Instead of speaking, write for more practice!

 
Here are some tips to help your child connect speaking with writing. 

By Shelby Moore

Teacher

Shelby Moore is a kindergarten teacher at an inner-city school in Houston and was recently awarded as one of the East Region's Campus Teachers of the Year.

All year long we have been learning and reciting the mantra:

“Everything we say we can write.
Everything we write we can read.
And so can the rest of the world!” 

This saying helps children realize that anything someone verbalizes can be written down into print.

Anytime you can get a child to write, it is great for their skill development; mostly it allows them to discover the conventions of print through their own exploration. Kindergartners are always pretending to be little adults most of the time during imagination play.

My students love to play house, restaurant, banker, etc. If you include writing into those areas of play, children will be more likely to take chances with their writing and they will be less likely to worry about how things are spelledand we know the more they practice the better their writing will be.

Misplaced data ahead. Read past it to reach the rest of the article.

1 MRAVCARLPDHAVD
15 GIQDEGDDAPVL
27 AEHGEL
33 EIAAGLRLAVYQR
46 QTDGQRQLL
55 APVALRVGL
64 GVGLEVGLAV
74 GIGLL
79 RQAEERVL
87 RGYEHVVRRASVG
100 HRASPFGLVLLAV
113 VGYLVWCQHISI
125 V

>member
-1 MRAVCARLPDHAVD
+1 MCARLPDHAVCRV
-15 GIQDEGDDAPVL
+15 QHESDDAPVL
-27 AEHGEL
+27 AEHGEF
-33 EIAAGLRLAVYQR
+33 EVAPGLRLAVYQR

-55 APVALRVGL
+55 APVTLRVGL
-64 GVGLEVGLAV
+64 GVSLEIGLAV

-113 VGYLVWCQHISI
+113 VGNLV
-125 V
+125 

The more children feel comfortable to try writing, the better their writing will soon become. So, here are some ideas of ways you can get your child to do more writing:

  • Have small tablets available for your child to jot down words and/or ideas while they are playing. For example, if they are playing house they may want to write down an imaginary grocery list.                     
  • Make available a small white board and dry erase marker for your child to use. Have them write you a message instead of speaking the words to you.             
  • Conversation writing with a parent, sibling, or friend. Click on the link to get specific directions for conversation writing.